The technique may even be able to identify parts of a tumour that are low in oxygen, a crucial breakthrough, as this hypoxic tissue is more resistant to radiotherapy treatment.

In addition to diagnosis, Dr Abhishek Gupta, a postdoctoral researcher, is working with nearby Liverpool Hospital to improve cancer treatment by combining their innovative MRI scans with radiotherapy to recommend more precise dosage. “You want to be able to see the fine boundaries of the tumour to make sure you treat all of it without damaging healthy tissue,” Gupta says.

Gupta is also developing advanced MRI-contrast agents which can be injected into the body to improve the clarity of tumour images and enable accurate disease diagnosis and management.

Price believes the techniques will have a huge impact. “The developments in the field have been enormous. Ten years ago, what we’re doing now was science fiction,” he says. 

What is MRI?

Magnetic Resonance Imaging (MRI) is performed by a giant elongated doughnut-shaped magnet in hospitals in which patients must lie very still. A ‘pulse sequence’ uses radio-frequency pulses of electromagnetism to interrogate the hydrogen atoms in the relevant tissue or sample to generate a signal, which is reconstructed by computer to create an image. Because different tissues modulate the signals differently, a detailed picture can be assembled. MRI’s advantage is that it is biologically safe, it can image soft tissue and in some cases, video can be created from the imaging.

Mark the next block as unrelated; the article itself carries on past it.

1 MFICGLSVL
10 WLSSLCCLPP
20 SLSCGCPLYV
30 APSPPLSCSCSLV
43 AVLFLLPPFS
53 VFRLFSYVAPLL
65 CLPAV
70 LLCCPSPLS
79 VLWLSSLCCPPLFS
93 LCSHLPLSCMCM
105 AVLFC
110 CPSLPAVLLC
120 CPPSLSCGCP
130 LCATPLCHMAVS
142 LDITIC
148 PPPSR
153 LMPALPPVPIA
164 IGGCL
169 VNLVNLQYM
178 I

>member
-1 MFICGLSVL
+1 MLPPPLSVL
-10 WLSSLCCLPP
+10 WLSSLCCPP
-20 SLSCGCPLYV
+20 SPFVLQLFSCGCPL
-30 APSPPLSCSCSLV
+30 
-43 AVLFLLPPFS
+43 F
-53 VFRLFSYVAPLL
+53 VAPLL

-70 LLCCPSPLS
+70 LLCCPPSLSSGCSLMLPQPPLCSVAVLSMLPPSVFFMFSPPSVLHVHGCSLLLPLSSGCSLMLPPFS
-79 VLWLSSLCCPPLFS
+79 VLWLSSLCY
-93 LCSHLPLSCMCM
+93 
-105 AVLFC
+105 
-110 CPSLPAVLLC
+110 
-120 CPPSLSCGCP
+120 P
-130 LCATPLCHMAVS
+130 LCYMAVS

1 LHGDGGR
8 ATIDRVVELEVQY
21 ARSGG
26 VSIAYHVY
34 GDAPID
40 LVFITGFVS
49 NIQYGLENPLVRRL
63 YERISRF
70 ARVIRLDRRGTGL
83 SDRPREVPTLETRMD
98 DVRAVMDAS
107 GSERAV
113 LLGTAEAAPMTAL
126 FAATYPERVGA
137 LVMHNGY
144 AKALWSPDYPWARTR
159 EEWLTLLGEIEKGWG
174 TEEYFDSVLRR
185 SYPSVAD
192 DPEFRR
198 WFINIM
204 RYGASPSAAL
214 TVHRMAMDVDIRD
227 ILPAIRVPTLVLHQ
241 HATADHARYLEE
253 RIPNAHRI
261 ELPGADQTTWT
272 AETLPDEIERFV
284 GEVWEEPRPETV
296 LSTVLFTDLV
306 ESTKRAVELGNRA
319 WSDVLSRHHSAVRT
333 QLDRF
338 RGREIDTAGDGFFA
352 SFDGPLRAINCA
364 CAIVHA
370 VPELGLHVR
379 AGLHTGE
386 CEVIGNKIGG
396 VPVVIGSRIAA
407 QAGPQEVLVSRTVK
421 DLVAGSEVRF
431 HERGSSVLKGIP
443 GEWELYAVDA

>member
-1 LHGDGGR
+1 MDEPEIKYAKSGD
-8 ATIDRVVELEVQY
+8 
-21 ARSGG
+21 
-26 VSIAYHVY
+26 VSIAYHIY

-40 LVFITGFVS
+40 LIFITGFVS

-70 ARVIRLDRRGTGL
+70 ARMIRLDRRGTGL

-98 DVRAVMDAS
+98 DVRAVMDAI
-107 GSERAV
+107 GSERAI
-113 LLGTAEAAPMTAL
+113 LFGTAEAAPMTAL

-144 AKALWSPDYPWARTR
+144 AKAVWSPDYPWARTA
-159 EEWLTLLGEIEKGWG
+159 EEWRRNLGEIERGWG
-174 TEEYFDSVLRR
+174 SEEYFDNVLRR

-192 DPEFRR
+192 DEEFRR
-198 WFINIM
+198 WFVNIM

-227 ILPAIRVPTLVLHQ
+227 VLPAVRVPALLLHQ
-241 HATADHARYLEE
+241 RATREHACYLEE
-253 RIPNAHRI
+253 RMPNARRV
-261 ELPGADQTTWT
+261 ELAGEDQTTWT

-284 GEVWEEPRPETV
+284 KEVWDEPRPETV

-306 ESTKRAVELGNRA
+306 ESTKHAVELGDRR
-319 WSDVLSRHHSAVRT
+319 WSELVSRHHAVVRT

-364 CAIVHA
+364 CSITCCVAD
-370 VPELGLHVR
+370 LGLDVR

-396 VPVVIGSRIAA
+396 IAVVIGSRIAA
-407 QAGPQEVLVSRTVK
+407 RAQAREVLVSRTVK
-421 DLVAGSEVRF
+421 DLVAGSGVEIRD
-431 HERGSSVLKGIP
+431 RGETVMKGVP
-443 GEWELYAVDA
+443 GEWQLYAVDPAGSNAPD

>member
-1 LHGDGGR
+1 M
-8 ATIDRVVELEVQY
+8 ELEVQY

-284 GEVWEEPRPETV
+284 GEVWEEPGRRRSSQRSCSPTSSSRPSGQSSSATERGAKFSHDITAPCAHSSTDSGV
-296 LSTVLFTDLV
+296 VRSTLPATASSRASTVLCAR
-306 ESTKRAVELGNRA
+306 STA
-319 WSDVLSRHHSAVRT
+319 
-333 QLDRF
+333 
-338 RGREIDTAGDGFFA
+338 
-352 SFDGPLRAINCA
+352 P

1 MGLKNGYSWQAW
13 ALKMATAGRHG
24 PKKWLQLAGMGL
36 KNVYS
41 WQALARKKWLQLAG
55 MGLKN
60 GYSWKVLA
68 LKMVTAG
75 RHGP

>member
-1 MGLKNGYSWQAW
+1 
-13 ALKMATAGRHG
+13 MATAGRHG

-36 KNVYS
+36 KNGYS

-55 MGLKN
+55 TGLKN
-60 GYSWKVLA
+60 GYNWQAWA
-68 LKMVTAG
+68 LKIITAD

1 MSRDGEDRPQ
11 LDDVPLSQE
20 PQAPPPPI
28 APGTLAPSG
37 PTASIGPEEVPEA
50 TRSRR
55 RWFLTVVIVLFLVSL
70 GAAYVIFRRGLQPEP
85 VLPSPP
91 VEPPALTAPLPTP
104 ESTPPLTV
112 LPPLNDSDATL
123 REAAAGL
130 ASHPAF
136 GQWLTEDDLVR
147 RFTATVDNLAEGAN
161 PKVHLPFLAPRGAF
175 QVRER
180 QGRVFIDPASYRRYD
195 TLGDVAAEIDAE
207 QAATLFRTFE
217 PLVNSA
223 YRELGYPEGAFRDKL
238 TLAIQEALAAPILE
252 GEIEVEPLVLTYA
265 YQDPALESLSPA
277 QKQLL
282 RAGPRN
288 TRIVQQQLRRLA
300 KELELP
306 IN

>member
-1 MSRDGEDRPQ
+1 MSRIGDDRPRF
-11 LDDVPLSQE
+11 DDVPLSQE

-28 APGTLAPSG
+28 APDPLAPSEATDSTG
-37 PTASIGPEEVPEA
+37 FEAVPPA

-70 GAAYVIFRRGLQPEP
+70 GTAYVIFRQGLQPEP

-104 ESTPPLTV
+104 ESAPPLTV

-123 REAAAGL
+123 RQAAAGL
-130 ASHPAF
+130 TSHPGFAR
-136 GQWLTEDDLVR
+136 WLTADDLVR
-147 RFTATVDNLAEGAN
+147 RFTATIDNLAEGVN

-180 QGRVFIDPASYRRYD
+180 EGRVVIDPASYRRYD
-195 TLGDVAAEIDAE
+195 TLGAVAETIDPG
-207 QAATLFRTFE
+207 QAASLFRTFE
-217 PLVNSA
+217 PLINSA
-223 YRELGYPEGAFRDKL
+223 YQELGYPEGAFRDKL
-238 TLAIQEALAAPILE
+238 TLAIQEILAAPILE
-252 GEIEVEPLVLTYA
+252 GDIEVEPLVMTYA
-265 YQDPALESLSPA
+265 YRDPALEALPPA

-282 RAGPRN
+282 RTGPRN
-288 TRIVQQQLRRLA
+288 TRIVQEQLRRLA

Meet the Academic | Professor Bill Price

Professor William S. Price leads the Nanoscale Organisation and Dynamics Research Group, is the chair of Medical Imaging Physics in the School of Science and Health, and a Conjoint Professor in the School of Medicine at Western Sydney University. He is the Director of the Biomedical Magnetic Resonance Facility and of the University’s node of the National Imaging Facility, an Adjunct Professor at the National Wine and Grape Industry Centre at Charles Sturt University and holds an honorary appointment in Medical Physics at the Liverpool and Macarthur Cancer Therapy Centres.

Professor Price completed his PhD (1990) and DSc (i.e., higher doctorate; 2012); both at the University of Sydney. He is a Fellow of the Royal Society of Chemistry, the Royal Australian Chemical Institute and the Australian Institute of Physics. His research has resulted in numerous awards including the RACI’s Rennie Memorial Medal. His research interests include probing molecular dynamics in biological (e.g., tumours) and chemical systems using magnetic resonance measurements of translational diffusion and relaxation, and MRI technique and contrast agent development.


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Future-Makers is published for Western Sydney University by Nature Research Custom Media, part of Springer Nature.